Even as the third incarnation of Black Sabbath – now doing business as Heaven & Hell – prepares to tour to promote its new album, “The Devil You Know,” a battle is raging over who should own the Sabbath name.
Frontman Ozzy Osbourne, who left the band in 1979 and returned in 1997 for periodic touring and a live album, is suing guitarist Tony Iommi, accusing him of falsely assuming ownership of the Sabbath name in a filing with the U.S. Patent and Trademark Office. The suit contends that Osbourne’s “signature vocals” were responsible for the band’s “extraordinary success,” noting its decline in popularity after he left the first time. Osbourne is demanding a 50 percent share of the name for himself as well as a split of monies earned while he was not in the band.
Iommi has not yet responded to the suit, but prior to that he acknowledged to Billboard.com that a desire to avoid “legal issues” was behind adopting the name Heaven & Hell for the currently active lineup that includes himself, original bassist Terry “Geezer” Butler, singer Ronnie James Dio (who replaced Osbourne in 1979) and drummer Vinnie Appice. And whole he acknowledged that having another name for a band that had recorded as Black Sabbath “does get confusing,” he maintained that it portrays the current group’s repertoire more accurately.
“I think if we went under the Black Sabbath label it would cause problems along the line,” Iommi said. “People would expect us to be playing ‘Iron Man’ and ‘Paranoid’ and other stuff from (the Osbourne era), and that wasn’t the idea with this lineup. The idea was to play all the stuff we’ve done with Ronnie, and that’s why we’re using the different name.”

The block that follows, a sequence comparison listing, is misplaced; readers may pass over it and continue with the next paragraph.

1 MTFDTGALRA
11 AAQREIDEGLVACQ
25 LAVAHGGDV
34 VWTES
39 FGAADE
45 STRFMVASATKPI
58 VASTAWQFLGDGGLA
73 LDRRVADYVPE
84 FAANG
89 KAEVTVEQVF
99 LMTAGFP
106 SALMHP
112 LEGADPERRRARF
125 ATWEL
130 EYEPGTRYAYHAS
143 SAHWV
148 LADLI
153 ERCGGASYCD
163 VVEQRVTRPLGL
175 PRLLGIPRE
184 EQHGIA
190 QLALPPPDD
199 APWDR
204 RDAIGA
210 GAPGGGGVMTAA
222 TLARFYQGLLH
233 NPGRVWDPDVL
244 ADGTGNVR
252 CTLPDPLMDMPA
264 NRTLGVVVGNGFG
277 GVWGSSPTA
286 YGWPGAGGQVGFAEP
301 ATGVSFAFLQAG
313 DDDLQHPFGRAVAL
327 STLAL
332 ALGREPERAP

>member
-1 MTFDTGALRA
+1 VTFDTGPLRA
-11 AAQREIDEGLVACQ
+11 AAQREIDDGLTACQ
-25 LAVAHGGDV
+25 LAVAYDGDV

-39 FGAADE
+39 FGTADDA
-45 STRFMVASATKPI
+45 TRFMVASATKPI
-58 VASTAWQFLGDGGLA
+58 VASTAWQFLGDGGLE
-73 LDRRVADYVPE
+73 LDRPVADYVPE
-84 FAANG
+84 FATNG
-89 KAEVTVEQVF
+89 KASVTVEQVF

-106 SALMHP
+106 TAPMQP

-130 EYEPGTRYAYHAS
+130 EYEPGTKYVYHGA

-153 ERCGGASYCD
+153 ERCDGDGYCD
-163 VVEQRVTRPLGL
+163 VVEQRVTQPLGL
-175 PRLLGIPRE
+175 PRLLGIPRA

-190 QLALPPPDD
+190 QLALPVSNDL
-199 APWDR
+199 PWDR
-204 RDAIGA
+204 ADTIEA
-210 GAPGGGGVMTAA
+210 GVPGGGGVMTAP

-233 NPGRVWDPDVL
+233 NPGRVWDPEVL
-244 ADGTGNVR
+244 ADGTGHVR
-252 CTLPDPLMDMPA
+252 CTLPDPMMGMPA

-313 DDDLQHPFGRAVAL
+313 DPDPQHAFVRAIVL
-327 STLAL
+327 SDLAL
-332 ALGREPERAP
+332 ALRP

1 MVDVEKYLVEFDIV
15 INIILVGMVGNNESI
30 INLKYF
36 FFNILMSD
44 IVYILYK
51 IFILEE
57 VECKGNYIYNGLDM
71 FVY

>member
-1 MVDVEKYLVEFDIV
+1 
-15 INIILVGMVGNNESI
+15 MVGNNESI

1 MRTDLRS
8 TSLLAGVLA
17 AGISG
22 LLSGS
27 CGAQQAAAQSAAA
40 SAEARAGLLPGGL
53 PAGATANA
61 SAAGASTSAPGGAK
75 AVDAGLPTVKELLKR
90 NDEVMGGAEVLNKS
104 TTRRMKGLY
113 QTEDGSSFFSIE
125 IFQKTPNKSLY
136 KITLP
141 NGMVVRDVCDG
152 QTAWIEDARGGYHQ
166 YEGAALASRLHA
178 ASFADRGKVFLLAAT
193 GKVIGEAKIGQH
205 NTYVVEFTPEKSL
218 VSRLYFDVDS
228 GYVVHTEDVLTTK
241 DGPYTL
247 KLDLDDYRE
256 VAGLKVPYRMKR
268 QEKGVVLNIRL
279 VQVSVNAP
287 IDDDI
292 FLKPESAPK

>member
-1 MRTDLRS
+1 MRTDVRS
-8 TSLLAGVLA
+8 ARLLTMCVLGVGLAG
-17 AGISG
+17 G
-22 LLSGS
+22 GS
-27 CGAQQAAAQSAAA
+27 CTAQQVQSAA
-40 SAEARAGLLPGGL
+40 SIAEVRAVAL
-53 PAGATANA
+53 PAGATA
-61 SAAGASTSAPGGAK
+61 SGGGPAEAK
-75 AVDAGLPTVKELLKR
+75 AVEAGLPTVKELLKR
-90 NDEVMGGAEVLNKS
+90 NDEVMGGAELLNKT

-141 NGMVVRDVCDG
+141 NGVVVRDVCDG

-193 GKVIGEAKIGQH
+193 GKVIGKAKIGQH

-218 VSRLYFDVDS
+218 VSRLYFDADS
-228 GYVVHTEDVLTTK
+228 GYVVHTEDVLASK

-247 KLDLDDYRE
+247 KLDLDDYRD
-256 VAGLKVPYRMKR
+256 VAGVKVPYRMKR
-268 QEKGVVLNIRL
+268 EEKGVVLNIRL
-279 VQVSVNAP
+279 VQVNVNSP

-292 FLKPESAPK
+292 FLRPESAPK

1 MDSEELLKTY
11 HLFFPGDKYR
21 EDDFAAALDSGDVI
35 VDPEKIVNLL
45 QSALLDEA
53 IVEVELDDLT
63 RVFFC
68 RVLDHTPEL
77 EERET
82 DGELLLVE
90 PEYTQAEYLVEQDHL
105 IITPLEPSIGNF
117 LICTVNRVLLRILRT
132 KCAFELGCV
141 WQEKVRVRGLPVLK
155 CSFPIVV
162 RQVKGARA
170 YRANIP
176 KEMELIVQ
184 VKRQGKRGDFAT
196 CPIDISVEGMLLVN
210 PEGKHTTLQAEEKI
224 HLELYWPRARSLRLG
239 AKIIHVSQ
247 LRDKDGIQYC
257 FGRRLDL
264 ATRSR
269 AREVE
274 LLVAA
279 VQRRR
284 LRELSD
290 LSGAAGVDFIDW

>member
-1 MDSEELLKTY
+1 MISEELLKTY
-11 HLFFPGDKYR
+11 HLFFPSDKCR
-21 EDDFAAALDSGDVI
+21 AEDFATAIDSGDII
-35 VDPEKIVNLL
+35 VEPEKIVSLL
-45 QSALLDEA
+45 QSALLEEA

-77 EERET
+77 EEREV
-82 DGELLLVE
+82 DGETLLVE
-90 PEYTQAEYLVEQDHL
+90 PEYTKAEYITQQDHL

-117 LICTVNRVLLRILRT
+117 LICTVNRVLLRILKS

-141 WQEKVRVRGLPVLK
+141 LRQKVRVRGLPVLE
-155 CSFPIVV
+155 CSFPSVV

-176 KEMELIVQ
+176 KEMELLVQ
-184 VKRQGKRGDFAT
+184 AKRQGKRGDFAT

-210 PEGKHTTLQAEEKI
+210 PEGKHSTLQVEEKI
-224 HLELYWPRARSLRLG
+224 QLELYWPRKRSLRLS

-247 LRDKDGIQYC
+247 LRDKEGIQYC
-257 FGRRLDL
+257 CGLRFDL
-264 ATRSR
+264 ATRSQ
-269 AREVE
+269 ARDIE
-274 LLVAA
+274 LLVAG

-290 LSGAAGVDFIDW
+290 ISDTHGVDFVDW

Heaven & Hell, which reunited in 2007, is currently on tour in Europe and begins a 15-show North American swing on Aug. 7 in Vancouver.
Osbourne has also reached out to Iommi in a public statement released by his publicist, which reads:
“Since 1997 when Geezer, Bill (Ward, the group’s original drummer) and myself rejoined the band, Black Sabbath has returned to its former glory as we headlined sold-out arenas and amphitheatres playing to upwards of 50,000 people at each show around the world. We worked collectively to restore credibility and bring dignity back to the name ‘Black Sabbath,’ which lead to the band being inducted into the UK and US Rock & Roll Hall of Fames in 2005 and 2006, respectively…Tony, I am so sorry it’s had to get to this point by me having to take this action against you. I don’t have the right to speak for Geezer and Bill, but I feel that morally and ethically the trademark should be owned by the four of us equally. I hope that by me taking this first step that it will ultimately end up that way. We’ve all worked too hard and long in our careers to allow you to sell merchandise that features all our faces, old Black Sabbath album covers and band logos, and then you tell us that you own the copyright. We’re all in our 60s now. The Black Sabbath legacy should live on long after we have all gone. Please do the right thing.”